A scholar of American and gender studies at Rutgers University, she was raised in California by Chinese immigrants who were culturally Buddhist but not religious. In high school, she was nearly baptized but decided against it. (The pastor said she couldn’t attend a Madonna concert.) When she began working on her doctorate at the University of California at Berkeley in 2001, shortly after the Los Angeles riots, she wanted to explore the intersections between Asian- and African-American communities.
Then the terrorist attacks of Sept. 11, 2001, happened.
She soon began collaborating on anti-racism initiatives with Muslim and Arab activist groups in the Bay Area. “I quickly realized that the same racial dynamics that I was studying between African-Americans and Asian-Americans were all present within Muslim communities,” Chan-Malik said.
She began documenting the ways U.S. Muslims were trying to constitute their identities and grapple with cultural differences to find a political voice. In the course of her research, she found herself drawn to the faith and converted in 2004.
Her new book, “Being Muslim: A Cultural History of Women of Color in American Islam,” walks readers through the largely forgotten history of Muslim women of color in the past century. She begins with black women in the Ahmadiyya and Nation of Islam movements and ends by exploring how women of color today defiantly practice Islam against the backdrop of the Trump presidency and the ongoing war on terror. “In the narrative of American Islam, there’s this complete omission of these black Muslim women who are so critical to its making,” she says.
Chan-Malik spoke to Religion News Service about Islamic feminism, the fixation on the veil and why it’s critical to understand American Muslims through the lenses of race and gender. The interview has been edited for length and clarity.
Your book diverges from the popular narrative of Muslims becoming American to look at people in America being Muslim. How does your personal background shape your research?
In my own experience learning how to practice religion, I’ve always been very intimately aware to do it against whatever people were thinking — in my family, my community, my work, even walking down the street. ‘Being Muslim’ is a thing. You not only have to think about who you are, but you have to constantly be aware of how other people are perceiving you in your current environment, what happened in the news that day, how people are looking at you. That’s what being Muslim is: a constant, active insurgency. You feel it in your body. To choose to be Muslim, even against all these things that might cause you harm or stress, is an insurgent act.
So “being Muslim” is something that connects all Muslim woman, as opposed to “becoming American,” which is an experience something that’s restricted mostly to immigrants over the past several decades. But it’s the experience that’s most often associated with Muslims today.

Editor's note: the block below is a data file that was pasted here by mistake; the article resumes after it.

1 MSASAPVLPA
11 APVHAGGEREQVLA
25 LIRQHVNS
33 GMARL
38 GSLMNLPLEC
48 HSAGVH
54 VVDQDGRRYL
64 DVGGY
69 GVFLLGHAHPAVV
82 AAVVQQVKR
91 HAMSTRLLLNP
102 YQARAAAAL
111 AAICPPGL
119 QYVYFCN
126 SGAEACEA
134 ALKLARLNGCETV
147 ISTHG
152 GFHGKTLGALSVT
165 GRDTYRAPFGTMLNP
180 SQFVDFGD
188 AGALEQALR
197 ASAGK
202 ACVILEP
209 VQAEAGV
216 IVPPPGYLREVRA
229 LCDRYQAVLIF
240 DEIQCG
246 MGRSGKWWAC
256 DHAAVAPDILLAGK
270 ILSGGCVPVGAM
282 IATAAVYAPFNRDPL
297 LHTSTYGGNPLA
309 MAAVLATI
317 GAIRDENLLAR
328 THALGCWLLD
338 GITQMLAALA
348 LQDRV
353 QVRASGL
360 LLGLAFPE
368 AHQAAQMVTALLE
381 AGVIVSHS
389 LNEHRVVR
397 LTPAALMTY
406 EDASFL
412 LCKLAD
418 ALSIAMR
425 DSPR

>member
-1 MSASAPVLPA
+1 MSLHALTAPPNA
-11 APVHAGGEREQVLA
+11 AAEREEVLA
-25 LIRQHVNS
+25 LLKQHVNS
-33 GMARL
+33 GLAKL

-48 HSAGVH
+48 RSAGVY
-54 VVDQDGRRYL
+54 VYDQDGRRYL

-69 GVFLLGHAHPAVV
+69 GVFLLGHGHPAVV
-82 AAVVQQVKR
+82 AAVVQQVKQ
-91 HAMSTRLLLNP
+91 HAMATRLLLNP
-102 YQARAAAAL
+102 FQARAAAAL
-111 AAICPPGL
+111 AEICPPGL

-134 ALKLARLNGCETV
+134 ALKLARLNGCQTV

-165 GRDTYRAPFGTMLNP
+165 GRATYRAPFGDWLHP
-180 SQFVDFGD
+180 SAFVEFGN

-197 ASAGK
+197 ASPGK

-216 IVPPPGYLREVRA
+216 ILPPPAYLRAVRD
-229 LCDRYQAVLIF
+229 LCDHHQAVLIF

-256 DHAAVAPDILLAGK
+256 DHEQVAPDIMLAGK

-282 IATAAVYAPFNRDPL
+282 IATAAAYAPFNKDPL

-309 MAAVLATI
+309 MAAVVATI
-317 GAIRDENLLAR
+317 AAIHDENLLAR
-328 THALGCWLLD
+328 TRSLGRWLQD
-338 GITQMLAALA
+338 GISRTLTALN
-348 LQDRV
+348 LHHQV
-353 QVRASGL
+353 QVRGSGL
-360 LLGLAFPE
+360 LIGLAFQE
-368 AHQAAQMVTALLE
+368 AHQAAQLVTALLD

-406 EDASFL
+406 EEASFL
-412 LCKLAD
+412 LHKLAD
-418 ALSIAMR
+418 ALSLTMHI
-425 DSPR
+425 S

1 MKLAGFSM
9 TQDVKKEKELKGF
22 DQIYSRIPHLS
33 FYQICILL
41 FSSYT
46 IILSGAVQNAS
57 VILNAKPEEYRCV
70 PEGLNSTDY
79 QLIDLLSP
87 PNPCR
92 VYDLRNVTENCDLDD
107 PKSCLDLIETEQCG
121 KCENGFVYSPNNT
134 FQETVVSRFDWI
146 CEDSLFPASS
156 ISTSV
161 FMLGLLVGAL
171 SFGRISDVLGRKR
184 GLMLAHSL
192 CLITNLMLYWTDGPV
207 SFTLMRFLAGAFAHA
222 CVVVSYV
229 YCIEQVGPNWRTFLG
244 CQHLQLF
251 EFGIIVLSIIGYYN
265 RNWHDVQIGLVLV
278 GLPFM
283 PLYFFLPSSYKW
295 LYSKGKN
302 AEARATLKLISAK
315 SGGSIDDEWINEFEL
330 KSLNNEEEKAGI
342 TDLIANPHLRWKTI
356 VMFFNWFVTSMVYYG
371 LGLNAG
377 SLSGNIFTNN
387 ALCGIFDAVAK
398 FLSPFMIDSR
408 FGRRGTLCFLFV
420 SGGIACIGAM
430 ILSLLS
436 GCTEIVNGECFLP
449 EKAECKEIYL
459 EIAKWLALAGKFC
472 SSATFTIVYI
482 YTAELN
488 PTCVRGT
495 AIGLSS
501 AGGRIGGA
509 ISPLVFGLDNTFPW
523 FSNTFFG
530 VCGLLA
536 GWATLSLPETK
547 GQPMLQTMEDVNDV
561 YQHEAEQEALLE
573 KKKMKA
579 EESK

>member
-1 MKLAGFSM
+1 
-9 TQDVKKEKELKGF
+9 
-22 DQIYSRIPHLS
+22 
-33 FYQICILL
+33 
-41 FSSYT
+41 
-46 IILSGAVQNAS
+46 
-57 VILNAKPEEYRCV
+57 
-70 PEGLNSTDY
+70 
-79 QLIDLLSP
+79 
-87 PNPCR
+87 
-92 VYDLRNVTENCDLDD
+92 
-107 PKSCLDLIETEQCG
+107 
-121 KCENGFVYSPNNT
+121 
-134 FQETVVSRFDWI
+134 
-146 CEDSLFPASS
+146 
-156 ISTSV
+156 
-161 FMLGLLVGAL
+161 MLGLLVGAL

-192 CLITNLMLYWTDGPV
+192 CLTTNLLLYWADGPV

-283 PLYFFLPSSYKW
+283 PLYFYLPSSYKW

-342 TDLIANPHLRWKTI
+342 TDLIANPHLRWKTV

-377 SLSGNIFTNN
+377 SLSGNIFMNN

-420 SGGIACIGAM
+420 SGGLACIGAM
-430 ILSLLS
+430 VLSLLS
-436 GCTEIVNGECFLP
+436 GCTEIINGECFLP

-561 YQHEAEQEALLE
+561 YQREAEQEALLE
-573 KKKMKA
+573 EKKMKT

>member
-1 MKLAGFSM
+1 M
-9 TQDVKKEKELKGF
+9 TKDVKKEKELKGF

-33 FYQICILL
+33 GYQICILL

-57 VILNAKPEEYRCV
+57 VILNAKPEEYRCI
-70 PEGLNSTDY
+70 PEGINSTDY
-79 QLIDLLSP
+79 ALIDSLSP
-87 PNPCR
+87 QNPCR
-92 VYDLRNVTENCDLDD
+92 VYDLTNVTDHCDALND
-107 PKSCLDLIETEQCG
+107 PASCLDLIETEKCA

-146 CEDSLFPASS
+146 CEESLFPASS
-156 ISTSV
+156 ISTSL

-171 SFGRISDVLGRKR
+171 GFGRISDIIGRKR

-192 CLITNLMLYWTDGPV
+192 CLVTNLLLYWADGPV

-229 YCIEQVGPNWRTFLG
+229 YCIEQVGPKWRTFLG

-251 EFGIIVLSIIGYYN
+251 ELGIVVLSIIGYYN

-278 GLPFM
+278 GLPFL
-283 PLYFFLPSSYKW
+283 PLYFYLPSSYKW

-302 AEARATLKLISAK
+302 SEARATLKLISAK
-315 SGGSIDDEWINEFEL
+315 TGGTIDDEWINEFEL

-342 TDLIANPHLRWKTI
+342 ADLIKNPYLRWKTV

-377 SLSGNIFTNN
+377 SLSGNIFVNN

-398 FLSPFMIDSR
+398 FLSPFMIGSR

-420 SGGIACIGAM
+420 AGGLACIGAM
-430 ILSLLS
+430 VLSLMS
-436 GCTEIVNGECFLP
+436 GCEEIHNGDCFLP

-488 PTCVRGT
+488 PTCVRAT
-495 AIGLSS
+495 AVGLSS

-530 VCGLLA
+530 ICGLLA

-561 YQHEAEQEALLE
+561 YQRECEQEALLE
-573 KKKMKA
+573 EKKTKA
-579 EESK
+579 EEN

Can you have this experience of ‘being Muslim’ without being Muslim?
The actor Aziz Ansari wrote in The New York Times about how he left Islam a while ago. But the political climate has made him say, “OK, this is how I identify as a Muslim because of the ways in which other people see me and my parents.” So he recognizes that he shares this experience with other Muslims in this country.
That’s in line with the experience of racialized minorities in this country. If you think about what connects Asian-Americans and African-Americans and Latinx people — there is no real common thread except for how they’re racialized in the same way.
Today you can’t really talk about Muslim women without discussing the hijab or burqa. Has that always been the case?
In the U.S. it only starts coming up at the end of the 1970s. In my own research combing through all the New York Times and other news coverage prior to that, they would just mention in travel coverage that, oh, they were in Morocco and the women dress like this. It wasn’t something stressed in media coverage, and it definitely wasn’t demonized or fetishized how it is now.
This really changed in 1979. It was never seen as a threat until the rise of oil politics became the pre-eminent marker of our relationship with Iran and the region. That was also a moment in which the second-wave feminist movement was looking for an international cause. This issue then connected oil politics with the ways in which white feminists were trying to go global. They could say, “Hey, we can go there and be useful to these poor women around the world and show them how our values are superior.” So the veil became a useful and convenient symbol.
The mention of women also cues up questions like: Is Islam compatible with feminism, and is there such a thing as Islamic feminism? How have Muslim women in the U.S. dealt with these questions?
A strong desire for women’s empowerment and gender agency has been at the core of women’s engagement with Islam for the past century. Even within what we might see as traditional, conservative family frameworks, they were trying to express agency and power in order to uplift their communities. Many Muslim women themselves would not call it feminism; they’d say, “I’m trying to empower my community” or “I’m trying to submit to Allah.” I argue that this constitutes a desire for gendered liberation.
The views and opinions expressed in this article are those of the author(s) and do not necessarily reflect the official policy or position of Muslim World Today.